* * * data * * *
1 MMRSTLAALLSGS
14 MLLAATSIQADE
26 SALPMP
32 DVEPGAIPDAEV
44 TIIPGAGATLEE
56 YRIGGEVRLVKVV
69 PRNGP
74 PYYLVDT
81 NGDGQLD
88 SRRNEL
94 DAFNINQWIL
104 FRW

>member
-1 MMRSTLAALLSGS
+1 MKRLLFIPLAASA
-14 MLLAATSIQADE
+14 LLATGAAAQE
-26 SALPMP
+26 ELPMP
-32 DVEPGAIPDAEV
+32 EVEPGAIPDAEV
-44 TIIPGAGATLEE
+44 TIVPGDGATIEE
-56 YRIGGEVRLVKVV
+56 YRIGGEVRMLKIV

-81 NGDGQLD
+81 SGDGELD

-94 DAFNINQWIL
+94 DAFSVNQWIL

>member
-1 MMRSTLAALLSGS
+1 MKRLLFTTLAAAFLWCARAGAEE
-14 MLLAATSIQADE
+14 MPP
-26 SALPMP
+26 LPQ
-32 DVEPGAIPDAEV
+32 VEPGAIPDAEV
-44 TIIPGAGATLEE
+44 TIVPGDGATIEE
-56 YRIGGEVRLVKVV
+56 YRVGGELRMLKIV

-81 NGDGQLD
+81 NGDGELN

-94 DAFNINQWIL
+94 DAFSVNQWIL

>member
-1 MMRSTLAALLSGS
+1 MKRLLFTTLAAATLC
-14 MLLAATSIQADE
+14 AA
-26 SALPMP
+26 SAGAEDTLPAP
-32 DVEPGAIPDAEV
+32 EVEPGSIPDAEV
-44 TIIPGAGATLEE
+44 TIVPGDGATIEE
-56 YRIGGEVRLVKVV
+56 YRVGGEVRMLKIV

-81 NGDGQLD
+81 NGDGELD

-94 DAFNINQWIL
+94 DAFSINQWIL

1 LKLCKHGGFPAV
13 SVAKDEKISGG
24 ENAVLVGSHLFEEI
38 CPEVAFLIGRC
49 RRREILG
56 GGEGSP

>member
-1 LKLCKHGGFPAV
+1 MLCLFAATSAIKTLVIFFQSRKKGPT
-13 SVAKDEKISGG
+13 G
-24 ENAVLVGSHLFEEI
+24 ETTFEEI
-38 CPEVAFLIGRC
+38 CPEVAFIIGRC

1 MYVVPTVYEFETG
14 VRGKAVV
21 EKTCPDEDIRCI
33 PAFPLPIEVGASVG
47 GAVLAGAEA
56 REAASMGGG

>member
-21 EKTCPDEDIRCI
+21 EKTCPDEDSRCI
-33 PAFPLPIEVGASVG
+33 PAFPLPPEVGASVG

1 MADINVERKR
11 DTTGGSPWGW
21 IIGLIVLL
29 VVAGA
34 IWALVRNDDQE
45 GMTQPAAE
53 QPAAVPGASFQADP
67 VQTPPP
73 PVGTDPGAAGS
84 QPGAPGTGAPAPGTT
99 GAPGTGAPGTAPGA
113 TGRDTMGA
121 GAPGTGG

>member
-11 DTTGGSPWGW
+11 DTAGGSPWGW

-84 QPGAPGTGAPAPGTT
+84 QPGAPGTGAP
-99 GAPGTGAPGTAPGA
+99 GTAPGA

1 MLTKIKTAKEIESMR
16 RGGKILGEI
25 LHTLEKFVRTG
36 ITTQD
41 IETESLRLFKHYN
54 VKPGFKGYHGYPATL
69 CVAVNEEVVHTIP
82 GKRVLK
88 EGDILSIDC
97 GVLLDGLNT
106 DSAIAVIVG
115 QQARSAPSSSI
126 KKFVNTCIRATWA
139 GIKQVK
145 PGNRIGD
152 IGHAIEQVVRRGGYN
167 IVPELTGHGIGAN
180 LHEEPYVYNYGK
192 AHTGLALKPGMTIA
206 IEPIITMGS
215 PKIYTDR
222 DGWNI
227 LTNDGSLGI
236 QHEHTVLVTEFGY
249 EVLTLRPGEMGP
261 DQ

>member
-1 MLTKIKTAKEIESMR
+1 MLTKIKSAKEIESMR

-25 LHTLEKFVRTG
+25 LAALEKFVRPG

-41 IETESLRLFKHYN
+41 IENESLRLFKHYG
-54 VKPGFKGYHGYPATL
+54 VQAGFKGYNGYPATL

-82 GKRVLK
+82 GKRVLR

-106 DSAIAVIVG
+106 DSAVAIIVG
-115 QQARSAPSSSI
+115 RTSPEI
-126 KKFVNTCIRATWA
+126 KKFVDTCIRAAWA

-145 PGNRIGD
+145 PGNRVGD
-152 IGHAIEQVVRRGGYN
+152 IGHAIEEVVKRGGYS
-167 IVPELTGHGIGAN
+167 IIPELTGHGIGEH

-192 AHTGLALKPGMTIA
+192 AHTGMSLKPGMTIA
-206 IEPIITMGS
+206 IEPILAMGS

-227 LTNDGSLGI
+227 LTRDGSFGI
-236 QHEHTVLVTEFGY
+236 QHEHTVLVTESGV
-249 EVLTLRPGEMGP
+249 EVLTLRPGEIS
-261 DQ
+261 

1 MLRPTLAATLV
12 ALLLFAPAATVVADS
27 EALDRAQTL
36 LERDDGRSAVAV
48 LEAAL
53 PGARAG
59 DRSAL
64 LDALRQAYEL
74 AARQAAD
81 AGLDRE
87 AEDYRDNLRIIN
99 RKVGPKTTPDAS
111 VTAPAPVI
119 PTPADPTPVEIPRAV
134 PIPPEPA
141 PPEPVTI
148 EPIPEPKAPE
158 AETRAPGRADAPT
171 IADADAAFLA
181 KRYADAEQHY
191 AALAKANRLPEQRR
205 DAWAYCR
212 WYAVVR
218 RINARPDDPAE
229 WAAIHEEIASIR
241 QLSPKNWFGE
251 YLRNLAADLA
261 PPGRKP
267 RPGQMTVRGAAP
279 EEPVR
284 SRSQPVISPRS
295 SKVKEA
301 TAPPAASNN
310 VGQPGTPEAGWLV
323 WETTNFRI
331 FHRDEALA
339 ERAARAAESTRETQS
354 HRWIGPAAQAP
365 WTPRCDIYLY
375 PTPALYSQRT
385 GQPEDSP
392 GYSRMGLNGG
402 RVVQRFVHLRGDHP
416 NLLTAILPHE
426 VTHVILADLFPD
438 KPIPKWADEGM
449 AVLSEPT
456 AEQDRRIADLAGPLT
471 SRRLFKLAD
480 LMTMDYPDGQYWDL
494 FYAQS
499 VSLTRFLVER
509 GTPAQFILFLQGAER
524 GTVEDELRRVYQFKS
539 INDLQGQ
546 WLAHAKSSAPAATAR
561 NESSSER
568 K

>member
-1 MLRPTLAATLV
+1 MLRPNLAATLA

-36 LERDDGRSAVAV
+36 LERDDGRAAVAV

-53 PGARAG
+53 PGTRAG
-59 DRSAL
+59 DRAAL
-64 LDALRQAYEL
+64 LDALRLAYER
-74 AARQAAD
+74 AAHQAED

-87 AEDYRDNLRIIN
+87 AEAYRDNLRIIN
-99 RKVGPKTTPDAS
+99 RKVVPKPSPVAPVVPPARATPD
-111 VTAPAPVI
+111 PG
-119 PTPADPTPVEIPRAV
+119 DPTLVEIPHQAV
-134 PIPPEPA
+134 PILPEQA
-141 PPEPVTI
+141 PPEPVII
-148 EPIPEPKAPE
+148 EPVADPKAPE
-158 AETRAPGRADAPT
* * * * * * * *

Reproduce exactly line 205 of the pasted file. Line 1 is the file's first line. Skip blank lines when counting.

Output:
323 WETTNFRI